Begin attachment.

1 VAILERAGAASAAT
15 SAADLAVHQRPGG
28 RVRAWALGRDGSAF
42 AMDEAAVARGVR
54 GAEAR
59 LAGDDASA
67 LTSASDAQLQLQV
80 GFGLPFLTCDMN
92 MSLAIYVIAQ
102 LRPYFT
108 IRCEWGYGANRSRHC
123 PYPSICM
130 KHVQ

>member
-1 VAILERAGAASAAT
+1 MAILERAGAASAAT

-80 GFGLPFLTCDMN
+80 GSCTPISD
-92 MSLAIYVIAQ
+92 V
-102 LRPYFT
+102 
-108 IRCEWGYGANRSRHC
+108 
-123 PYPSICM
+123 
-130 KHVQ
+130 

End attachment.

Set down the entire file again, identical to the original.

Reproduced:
1 VAILERAGAASAAT
15 SAADLAVHQRPGG
28 RVRAWALGRDGSAF
42 AMDEAAVARGVR
54 GAEAR
59 LAGDDASA
67 LTSASDAQLQLQV
80 GFGLPFLTCDMN
92 MSLAIYVIAQ
102 LRPYFT
108 IRCEWGYGANRSRHC
123 PYPSICM
130 KHVQ

>member
-1 VAILERAGAASAAT
+1 MAILERAGAASAAT

-80 GFGLPFLTCDMN
+80 GSCTPISD
-92 MSLAIYVIAQ
+92 V
-102 LRPYFT
+102 
-108 IRCEWGYGANRSRHC
+108 
-123 PYPSICM
+123 
-130 KHVQ
+130 